So Far, So Good

The sad reality of the uncertain times in which we live is that any major public event will inevitably carry an increased security threat, and a corresponding call for heightened security protocols and broader police powers. In the case of the Gold Coast 2018 Commonwealth Games, the Queensland Parliament has answered that call by arming police with extraordinary and quite intrusive powers to stop, detain and search people and vehicles without warrant or even reasonable suspicion, use sniffer dogs, metal detectors, Backscatter x-ray vans and other investigative technologies, and randomly enter and search private property at will.

Photo by Daniel Tafjord, Unsplash

​I’m proud to say Nyst Legal has been retained by Commonwealth Games Australia to advise Australian athletes and Team management during the Games, and part of our role has been to ensure those temporary, extraordinary powers are properly used.

The powers apply in the so-called “protective security zones” established around all Games venues and surrounding areas, including public transport infrastructure such as the G Link and heavy rail.

Normally, police may not enter or search private property without a warrant, unless they can demonstrate some compelling reason why they need to, such as to stop domestic violence, or to arrest someone who is escaping, or stop evidence being destroyed. Likewise, they may only forcibly detain and search someone without a warrant if they have a reasonable suspicion the person has on them a weapon or other prohibited item or evidence of the commission of an offence, and similar provisions relate to the search of vehicles.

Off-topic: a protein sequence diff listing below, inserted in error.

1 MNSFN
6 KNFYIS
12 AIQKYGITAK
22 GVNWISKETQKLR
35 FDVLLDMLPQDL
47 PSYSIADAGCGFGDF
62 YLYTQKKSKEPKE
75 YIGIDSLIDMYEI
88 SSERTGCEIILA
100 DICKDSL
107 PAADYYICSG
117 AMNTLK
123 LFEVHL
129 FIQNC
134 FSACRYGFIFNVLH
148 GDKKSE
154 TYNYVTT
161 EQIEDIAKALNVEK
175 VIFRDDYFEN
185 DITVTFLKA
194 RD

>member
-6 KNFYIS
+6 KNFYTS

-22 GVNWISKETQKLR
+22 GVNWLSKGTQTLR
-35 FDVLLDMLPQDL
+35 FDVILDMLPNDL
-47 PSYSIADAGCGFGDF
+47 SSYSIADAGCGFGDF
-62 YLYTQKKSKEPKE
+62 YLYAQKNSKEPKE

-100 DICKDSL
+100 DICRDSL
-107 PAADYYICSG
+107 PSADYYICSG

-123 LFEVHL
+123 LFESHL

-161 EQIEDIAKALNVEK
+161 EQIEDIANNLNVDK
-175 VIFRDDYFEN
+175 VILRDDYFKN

Those have always been recognised as important safeguards to the personal liberty of our citizens, protecting them from the kind of arbitrary and ugly invasion, detention and search procedures sometimes featured in authoritarian regimes around the world. None of us should be tempted to lightly discount or surrender such protection. But extraordinary circumstances sometimes call for extraordinary measures, so for the duration of the Games the ordinary safeguards have been relaxed.

In the designated protective security zones, police are empowered to stop and search people without warrant, information, or even demonstrable good reason. They can also stop vehicles and forcibly search them, again without any justification required. Likewise, there is no restriction on their entering private property at any time of the day or night, although they are precluded from forcibly entering an actual residence without the consent of the occupier, unless they reasonably suspect a dangerous offence may be committed in or from that residence, in which case they can force their way in anyway.

It doesn’t take much to see these are extraordinary powers, foreign to our traditional views of liberty and privacy. But Parliament has extended them to our police, temporarily, to ensure everyone’s Commonwealth Games experience is a safe and happy one. The challenge for the QPS will be to ensure those powers are not abused, and I have no doubt that is a strong focus of the Big Brass up at Police Headquarters.

Likewise, of course, the citizenry must do its part. Police have a vital job to do in protecting us all during the Games, and our job is to show them appropriate patience, understanding and compliance, to help them to get their job done.

So far, it seems, so good.

Chris Nyst

Lawyer, Novelist and Film Maker

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